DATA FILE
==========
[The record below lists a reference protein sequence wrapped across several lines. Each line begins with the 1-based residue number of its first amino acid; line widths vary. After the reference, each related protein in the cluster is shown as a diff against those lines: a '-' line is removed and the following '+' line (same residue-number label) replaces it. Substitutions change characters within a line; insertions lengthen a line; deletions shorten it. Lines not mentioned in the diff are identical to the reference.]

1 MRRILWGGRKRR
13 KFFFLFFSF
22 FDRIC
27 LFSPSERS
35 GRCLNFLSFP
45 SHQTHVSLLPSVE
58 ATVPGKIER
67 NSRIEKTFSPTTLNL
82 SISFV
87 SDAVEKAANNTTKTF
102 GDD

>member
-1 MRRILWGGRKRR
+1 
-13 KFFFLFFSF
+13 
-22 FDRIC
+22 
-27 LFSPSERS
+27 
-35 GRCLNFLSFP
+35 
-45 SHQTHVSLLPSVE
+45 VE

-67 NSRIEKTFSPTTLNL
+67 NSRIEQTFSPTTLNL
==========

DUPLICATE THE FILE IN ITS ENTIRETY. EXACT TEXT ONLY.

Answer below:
[The record below lists a reference protein sequence wrapped across several lines. Each line begins with the 1-based residue number of its first amino acid; line widths vary. After the reference, each related protein in the cluster is shown as a diff against those lines: a '-' line is removed and the following '+' line (same residue-number label) replaces it. Substitutions change characters within a line; insertions lengthen a line; deletions shorten it. Lines not mentioned in the diff are identical to the reference.]

1 MRRILWGGRKRR
13 KFFFLFFSF
22 FDRIC
27 LFSPSERS
35 GRCLNFLSFP
45 SHQTHVSLLPSVE
58 ATVPGKIER
67 NSRIEKTFSPTTLNL
82 SISFV
87 SDAVEKAANNTTKTF
102 GDD

>member
-1 MRRILWGGRKRR
+1 
-13 KFFFLFFSF
+13 
-22 FDRIC
+22 
-27 LFSPSERS
+27 
-35 GRCLNFLSFP
+35 
-45 SHQTHVSLLPSVE
+45 VE

-67 NSRIEKTFSPTTLNL
+67 NSRIEQTFSPTTLNL